‘Noren’ curtains, draped over entrances in Japan, convey a necessary message in modern times. What is the new challenge as Nakamura’s spokesperson?
Noren is found in many places around Japan. Instead of completely blocking the entrance between the outside and interiors, it creates a soft limit. One can feel ‘margins’ and ‘intervals’ unique to Japan in its exquisite sense of distance. How does Nakamura bring Noren to modern times, with a unique vision, not only as a tradition, but also as it represents the ethnic makeup of the Japanese people.
The”EDO TOKYO RETHINK” exhibit also strives for the widespread acceptance of Noren.
The flexibility of modern Japan is evidenced by the soft limits of Noren.
“I think the Japanese have always been very creative and flexible, as Japan has developed by filtering the cultures of other countries and has assimilating them into their own culture. Noren embodies the dual values typical of Japan. However, in current times, I feel that the flexibility and variety that are the hallmarks of Noren are not represented properly. Once again, we reinterpret and reconstruct the context of Noren and transmit the fun and original message of Noren culture. I think this will lead to a merger of time periods that redefines the fun and depth of Japanese culture in modern times”. Especially in the last few years, due to the influence of social networks, etc. it’s very difficult to have a sense of distance from others. This is why the exquisite of distance achieved by Noren boundaries, neither too close nor too far, is quite real and may be the form modern people are looking for.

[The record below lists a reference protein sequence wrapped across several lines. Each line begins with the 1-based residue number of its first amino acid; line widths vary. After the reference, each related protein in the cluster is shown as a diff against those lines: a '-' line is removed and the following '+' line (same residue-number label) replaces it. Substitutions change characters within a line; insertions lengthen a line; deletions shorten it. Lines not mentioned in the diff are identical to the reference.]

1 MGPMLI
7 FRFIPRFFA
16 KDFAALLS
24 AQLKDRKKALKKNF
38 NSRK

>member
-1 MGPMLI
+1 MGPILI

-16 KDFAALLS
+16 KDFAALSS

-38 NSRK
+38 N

Made especially for the exhibit, we drape Noren to create a subtle division in each room.
The soft fabric boundary allows for a feeling of ‘closeness’ while maintaining an adequate distance.
We aim to propose new appealing technologies taking Noren as a starting point.
Nakamura perceives great potential in Japanese craftsmanship through their experience working in several related projects. “As the structure and common sense of a society change rapidly, we feel the strengths and charm of traditional artistry and craftsmanship were not making it through, and we were struggling to make a connection. How can I establish a relationship? I started in the Noren business while thinking that Noren can created new values and relationships by becoming an interface that showcases the appeal of different technologies. In the EDO TOKYO RETHINK exhibit we hope that Noren will implement technologies in several genres, just as Mr. Tatehana used his masterpiece, the heel-less shoes, to express a new appeal of traditional industry. The possibilities for bringing traditional Noren to modern times are endless. I think the ‘boundary’ expressed in the EDO TOKYO RETHINK exhibit is precisely one of Noren’s appeals that Nakamura aims to convey. We hope that Nakamura continues to have an active role in the future of these movements.